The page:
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Family Life

Questions About Biological Parents

As you raise your adopted child, she is yours in every sense of the word. At the same time, however, there is an aspect to her life—the fact that she has bi­ological parents elsewhere—that may make it necessary for you to "share" her at some point with her past.

Open Adoptions

The majority of adoptions of older children and many infant adoptions are "open," and the adoptive parents have met or even know the birth parents, who may live nearby. Sometimes birth relatives have continuing contact with the children.

When the Questions Begin

During the school-age years, your youngster will probably have questions, fan­tasies, and feelings about her biological parents. Most adoptive families can deal with these matters well. Children at this time tend to feel more psycho­logical and emotional conflict about being adopted. At various times they may test and challenge their adoptive parents with statements like "My real parents wouldn't. . ." But adoptive parents often become anxious if their child says this.
At this age, children sometimes say such things in the heat of an argument, to manipulate their mother and father and to try to get their way. Don't panic over these kinds of challenges; they are a normal part of your child adapting to and accepting her unique family circumstances. Non-adopted children test their parents with similar kinds of statements too.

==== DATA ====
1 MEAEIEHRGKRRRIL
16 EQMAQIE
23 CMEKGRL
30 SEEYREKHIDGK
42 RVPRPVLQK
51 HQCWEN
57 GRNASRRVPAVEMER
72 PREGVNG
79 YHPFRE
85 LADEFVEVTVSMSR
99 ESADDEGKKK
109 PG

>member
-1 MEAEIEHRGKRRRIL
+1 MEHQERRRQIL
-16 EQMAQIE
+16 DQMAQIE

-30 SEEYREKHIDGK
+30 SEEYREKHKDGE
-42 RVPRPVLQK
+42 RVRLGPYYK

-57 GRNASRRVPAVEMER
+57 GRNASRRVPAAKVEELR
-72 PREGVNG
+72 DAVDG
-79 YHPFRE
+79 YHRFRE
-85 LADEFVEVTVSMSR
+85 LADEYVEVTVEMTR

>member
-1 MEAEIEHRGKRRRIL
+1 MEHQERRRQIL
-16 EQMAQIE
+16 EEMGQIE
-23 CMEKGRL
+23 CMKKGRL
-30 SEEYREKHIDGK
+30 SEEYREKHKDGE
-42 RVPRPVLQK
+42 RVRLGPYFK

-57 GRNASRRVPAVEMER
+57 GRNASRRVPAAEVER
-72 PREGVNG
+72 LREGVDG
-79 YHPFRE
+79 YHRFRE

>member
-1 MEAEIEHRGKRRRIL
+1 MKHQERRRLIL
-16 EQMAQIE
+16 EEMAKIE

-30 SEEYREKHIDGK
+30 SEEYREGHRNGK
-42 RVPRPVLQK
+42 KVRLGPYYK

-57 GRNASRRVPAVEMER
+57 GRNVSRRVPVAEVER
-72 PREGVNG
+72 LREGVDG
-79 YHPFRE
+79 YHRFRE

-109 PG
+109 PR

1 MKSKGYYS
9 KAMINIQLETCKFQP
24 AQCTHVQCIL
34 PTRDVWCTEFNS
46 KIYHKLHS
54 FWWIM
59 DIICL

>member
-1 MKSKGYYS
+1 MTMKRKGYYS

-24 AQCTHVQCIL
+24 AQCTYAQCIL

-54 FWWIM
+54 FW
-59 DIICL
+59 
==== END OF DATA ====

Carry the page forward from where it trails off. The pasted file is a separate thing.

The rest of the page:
The Search

In adolescence and young adulthood, your child may become interested in learning more about her biological mother and father and even may consider searching for them. This may be a function of curiosity, or she may want to get a sense of completion about her own identity.
There are avenues available for pursuing this search, usually through:
  • Support groups
  • State-mandated confidential intermediaries
  • Adoption agency
  • Lawyer

Although you might feel threatened by her desire to learn more about her birth parents or even to meet them, remember that her interest is normal and appropriate for her de­velopmental stage. We all want to know where we came from, and what our roots are. Most adopted children and young adults understand that they do not really belong with their biological parents.

Last Updated
Caring for Your School-Age Child: Ages 5 to 12 (Copyright © 2004 American Academy of Pediatrics)
The information contained on this Web site should not be used as a substitute for the medical care and advice of your pediatrician. There may be variations in treatment that your pediatrician may recommend based on individual facts and circumstances.
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